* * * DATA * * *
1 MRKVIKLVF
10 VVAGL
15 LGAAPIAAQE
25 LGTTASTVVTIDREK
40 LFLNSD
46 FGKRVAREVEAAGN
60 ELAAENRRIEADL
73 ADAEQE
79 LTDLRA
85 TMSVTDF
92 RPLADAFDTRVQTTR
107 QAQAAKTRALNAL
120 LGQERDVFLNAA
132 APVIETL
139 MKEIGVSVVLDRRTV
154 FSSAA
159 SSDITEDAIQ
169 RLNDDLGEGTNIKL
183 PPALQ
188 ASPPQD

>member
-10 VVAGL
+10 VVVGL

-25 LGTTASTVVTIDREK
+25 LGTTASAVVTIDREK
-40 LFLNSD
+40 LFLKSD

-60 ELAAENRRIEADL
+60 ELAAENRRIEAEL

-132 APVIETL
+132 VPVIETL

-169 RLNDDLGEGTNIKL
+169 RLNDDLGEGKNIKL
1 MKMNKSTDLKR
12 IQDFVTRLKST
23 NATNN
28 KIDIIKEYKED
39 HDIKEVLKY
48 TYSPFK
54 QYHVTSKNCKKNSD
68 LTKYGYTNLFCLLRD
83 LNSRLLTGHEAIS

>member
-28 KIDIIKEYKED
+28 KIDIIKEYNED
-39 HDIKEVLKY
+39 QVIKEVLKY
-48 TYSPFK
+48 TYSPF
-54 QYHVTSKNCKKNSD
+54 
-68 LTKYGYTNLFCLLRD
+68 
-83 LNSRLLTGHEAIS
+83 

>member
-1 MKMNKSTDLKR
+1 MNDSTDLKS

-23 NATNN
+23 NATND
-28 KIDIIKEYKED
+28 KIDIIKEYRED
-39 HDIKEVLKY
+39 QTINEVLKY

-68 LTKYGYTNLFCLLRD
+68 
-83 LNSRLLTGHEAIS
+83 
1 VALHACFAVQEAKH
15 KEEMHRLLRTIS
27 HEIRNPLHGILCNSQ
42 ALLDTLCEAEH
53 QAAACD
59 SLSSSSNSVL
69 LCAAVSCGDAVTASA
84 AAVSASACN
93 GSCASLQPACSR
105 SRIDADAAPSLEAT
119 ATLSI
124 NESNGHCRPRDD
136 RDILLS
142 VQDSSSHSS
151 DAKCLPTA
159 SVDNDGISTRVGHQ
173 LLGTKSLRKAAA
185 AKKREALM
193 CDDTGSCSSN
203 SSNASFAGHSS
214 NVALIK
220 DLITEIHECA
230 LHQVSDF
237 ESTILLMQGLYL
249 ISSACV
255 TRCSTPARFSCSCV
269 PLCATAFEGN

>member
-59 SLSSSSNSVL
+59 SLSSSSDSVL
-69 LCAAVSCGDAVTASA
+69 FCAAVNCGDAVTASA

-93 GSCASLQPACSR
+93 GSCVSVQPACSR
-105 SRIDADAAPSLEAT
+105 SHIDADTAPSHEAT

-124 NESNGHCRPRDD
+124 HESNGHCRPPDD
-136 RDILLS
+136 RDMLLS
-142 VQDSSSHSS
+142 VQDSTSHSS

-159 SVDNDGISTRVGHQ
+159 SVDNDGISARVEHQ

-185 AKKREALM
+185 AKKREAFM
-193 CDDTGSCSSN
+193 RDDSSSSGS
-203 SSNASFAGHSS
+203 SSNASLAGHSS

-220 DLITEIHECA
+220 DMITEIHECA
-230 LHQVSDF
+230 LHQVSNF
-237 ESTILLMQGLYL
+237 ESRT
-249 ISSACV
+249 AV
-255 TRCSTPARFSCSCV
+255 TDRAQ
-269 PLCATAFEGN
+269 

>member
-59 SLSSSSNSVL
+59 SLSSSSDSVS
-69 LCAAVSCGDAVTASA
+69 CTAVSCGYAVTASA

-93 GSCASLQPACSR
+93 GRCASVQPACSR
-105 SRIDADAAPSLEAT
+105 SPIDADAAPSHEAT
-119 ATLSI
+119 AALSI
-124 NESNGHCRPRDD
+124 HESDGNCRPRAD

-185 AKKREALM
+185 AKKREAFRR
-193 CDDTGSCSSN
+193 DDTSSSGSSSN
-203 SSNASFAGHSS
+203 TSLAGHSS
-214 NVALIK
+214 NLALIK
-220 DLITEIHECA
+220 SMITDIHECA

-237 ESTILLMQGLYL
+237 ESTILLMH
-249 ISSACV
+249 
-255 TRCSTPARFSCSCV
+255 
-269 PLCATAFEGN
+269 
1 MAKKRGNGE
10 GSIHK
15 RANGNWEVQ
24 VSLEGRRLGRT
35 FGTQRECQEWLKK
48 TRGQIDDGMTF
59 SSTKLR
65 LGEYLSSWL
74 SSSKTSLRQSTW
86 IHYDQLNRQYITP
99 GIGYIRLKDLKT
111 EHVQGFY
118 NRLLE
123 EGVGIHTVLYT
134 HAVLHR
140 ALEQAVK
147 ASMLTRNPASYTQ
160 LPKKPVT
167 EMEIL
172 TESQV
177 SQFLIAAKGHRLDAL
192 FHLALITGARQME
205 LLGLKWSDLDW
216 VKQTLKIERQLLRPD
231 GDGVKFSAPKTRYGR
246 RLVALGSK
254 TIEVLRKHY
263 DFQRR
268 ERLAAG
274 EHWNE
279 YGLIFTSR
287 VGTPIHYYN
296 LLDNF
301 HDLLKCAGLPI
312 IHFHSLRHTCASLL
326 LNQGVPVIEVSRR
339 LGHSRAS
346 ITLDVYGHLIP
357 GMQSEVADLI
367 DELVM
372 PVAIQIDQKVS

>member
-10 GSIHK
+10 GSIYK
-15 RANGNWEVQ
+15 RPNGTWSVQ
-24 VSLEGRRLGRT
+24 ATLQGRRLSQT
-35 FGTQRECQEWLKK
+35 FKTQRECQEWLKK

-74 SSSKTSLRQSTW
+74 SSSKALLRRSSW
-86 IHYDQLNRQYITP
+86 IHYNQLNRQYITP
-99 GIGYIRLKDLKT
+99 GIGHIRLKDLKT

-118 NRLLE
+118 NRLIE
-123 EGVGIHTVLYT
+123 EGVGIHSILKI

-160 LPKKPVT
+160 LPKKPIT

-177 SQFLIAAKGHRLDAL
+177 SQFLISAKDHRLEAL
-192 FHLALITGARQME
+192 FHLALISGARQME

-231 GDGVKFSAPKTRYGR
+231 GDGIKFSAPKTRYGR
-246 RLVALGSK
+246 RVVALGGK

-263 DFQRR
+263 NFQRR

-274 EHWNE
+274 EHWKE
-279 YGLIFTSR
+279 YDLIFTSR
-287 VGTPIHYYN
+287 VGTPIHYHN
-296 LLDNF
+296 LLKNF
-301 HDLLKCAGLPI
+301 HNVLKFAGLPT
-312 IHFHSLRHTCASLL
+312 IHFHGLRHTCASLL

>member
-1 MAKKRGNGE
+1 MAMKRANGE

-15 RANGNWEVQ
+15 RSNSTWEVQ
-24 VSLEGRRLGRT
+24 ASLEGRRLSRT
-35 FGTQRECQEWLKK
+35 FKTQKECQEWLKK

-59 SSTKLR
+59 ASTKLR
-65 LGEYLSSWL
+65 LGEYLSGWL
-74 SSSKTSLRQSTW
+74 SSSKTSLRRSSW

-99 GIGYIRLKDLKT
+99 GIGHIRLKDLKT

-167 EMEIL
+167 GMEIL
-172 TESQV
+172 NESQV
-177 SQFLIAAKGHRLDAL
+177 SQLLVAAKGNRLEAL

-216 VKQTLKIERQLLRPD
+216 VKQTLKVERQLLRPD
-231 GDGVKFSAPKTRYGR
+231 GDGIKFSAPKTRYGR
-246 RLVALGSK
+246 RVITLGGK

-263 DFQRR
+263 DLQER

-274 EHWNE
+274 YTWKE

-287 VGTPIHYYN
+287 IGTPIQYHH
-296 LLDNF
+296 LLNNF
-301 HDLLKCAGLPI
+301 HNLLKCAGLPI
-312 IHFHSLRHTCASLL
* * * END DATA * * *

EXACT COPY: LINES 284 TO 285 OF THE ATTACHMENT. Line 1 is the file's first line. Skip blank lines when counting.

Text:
+301 HNLLKCAGLPI
-312 IHFHSLRHTCASLL